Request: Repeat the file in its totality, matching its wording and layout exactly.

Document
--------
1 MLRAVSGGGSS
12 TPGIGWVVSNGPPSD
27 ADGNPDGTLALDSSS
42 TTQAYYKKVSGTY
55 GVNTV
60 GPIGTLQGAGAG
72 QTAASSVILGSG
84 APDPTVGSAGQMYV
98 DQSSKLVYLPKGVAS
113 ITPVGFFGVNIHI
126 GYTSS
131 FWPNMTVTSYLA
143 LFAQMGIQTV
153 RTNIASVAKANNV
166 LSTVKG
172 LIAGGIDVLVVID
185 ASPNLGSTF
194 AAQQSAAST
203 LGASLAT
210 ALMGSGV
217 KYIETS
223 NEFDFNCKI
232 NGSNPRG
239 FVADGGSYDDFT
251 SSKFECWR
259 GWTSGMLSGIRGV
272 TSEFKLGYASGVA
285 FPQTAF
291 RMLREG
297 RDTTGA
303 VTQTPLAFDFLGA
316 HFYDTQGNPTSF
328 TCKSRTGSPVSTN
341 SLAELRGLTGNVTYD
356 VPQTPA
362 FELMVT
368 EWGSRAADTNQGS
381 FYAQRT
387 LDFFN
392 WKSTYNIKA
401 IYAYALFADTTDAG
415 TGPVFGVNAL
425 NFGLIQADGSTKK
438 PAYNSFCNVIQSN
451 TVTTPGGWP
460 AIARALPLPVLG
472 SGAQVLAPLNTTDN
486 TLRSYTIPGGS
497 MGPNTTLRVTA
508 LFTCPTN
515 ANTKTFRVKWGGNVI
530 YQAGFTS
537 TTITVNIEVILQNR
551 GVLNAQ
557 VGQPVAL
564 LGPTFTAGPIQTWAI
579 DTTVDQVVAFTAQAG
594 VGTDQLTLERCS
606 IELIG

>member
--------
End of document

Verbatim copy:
1 MLRAVSGGGSS
12 TPGIGWVVSNGPPSD
27 ADGNPDGTLALDSSS
42 TTQAYYKKVSGTY
55 GVNTV
60 GPIGTLQGAGAG
72 QTAASSVILGSG
84 APDPTVGSAGQMYV
98 DQSSKLVYLPKGVAS
113 ITPVGFFGVNIHI
126 GYTSS
131 FWPNMTVTSYLA
143 LFAQMGIQTV
153 RTNIASVAKANNV
166 LSTVKG
172 LIAGGIDVLVVID
185 ASPNLGSTF
194 AAQQSAAST
203 LGASLAT
210 ALMGSGV
217 KYIETS
223 NEFDFNCKI
232 NGSNPRG
239 FVADGGSYDDFT
251 SSKFECWR
259 GWTSGMLSGIRGV
272 TSEFKLGYASGVA
285 FPQTAF
291 RMLREG
297 RDTTGA
303 VTQTPLAFDFLGA
316 HFYDTQGNPTSF
328 TCKSRTGSPVSTN
341 SLAELRGLTGNVTYD
356 VPQTPA
362 FELMVT
368 EWGSRAADTNQGS
381 FYAQRT
387 LDFFN
392 WKSTYNIKA
401 IYAYALFADTTDAG
415 TGPVFGVNAL
425 NFGLIQADGSTKK
438 PAYNSFCNVIQSN
451 TVTTPGGWP
460 AIARALPLPVLG
472 SGAQVLAPLNTTDN
486 TLRSYTIPGGS
497 MGPNTTLRVTA
508 LFTCPTN
515 ANTKTFRVKWGGNVI
530 YQAGFTS
537 TTITVNIEVILQNR
551 GVLNAQ
557 VGQPVAL
564 LGPTFTAGPIQTWAI
579 DTTVDQVVAFTAQAG
594 VGTDQLTLERCS
606 IELIG

>member